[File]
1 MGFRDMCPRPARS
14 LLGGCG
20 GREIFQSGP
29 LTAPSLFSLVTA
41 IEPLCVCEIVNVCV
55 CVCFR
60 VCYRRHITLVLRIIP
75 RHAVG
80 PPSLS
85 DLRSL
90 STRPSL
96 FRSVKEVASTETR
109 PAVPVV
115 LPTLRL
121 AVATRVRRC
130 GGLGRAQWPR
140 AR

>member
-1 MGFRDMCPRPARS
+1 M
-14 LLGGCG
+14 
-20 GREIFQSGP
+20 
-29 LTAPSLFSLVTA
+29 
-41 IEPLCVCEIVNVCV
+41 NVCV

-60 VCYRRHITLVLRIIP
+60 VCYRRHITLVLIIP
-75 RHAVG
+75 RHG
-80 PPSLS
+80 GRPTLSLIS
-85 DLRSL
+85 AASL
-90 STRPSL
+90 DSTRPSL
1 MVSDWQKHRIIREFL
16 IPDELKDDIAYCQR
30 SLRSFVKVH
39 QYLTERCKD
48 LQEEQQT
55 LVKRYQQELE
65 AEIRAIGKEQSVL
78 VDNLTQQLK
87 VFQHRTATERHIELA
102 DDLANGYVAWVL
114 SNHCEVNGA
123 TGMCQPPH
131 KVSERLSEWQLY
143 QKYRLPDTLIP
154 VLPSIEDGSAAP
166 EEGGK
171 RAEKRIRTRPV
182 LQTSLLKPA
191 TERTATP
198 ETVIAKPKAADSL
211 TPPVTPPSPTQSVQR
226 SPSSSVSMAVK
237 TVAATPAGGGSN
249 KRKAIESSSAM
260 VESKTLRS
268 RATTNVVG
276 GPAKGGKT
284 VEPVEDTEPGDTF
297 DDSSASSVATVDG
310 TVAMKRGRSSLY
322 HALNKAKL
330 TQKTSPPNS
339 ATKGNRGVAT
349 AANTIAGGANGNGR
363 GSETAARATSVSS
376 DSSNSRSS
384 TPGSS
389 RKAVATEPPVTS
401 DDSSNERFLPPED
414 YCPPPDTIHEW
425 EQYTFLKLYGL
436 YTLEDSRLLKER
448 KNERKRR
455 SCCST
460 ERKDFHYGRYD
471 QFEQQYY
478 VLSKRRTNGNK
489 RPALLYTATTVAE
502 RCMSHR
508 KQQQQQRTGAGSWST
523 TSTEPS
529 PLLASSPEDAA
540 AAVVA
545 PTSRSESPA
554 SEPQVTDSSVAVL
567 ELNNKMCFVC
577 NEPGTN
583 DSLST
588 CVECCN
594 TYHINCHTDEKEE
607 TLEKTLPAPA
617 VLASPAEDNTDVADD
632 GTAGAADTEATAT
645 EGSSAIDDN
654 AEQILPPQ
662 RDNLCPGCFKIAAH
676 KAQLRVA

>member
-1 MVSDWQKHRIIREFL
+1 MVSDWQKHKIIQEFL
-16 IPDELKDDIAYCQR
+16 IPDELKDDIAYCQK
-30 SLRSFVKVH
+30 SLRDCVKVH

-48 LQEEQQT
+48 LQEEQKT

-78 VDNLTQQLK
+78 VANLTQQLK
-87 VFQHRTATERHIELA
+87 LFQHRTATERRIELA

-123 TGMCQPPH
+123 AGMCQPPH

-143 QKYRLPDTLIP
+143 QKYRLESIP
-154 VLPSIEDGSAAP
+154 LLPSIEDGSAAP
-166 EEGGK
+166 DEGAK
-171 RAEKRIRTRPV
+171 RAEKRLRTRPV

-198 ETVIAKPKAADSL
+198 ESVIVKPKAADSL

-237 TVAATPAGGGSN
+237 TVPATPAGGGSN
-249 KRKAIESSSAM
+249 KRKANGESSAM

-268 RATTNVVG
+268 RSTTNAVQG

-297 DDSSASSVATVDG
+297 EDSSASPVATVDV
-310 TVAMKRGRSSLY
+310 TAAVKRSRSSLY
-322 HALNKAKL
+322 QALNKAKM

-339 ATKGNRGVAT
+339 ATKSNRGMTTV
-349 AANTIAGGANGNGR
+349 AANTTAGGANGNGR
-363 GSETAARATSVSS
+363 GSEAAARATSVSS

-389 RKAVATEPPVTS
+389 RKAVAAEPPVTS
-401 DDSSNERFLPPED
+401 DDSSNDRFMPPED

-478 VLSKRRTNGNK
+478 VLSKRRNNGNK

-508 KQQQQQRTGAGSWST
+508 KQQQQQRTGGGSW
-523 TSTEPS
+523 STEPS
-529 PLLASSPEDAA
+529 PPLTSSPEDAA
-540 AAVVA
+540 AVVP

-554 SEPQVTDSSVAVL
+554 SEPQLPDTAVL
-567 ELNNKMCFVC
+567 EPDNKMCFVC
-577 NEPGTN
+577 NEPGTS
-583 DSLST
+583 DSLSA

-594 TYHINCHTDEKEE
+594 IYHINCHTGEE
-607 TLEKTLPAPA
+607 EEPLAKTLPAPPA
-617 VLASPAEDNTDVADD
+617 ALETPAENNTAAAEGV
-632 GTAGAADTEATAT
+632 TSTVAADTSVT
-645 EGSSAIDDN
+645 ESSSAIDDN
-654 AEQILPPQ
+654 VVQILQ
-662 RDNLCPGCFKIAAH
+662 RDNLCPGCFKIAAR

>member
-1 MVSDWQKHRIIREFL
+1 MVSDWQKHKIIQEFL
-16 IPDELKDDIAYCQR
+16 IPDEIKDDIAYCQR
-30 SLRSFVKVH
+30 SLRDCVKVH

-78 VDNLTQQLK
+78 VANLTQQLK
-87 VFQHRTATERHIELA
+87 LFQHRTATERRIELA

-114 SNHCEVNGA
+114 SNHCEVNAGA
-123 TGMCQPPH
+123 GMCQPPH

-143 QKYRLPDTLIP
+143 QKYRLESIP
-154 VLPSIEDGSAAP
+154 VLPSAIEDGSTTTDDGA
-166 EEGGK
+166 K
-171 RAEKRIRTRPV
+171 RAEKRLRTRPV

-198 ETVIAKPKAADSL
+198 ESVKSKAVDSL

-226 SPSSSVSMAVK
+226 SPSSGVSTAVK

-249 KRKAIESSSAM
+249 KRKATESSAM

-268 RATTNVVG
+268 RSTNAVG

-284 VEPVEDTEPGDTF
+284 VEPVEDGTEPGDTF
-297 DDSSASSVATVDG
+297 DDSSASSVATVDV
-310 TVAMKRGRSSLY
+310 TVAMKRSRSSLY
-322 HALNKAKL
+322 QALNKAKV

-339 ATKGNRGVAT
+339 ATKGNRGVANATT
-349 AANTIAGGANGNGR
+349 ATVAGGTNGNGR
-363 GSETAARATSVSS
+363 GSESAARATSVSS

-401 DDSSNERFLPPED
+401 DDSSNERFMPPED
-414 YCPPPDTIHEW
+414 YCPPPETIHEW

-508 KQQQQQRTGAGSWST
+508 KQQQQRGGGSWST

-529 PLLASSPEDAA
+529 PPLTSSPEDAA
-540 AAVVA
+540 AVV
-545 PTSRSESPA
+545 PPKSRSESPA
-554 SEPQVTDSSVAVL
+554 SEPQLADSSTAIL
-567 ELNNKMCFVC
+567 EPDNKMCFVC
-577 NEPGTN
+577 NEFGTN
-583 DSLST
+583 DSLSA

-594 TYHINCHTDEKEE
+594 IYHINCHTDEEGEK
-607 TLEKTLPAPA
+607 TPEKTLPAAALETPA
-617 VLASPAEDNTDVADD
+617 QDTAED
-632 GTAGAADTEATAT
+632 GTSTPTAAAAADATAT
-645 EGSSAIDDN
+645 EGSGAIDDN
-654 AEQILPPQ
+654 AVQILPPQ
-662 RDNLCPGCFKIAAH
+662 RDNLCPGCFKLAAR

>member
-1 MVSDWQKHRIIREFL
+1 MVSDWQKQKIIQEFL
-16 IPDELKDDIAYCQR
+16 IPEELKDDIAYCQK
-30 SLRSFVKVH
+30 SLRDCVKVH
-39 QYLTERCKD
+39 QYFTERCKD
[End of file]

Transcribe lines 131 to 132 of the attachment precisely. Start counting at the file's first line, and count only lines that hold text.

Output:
-237 TVAATPAGGGSN
+237 TVPATPAGGGSN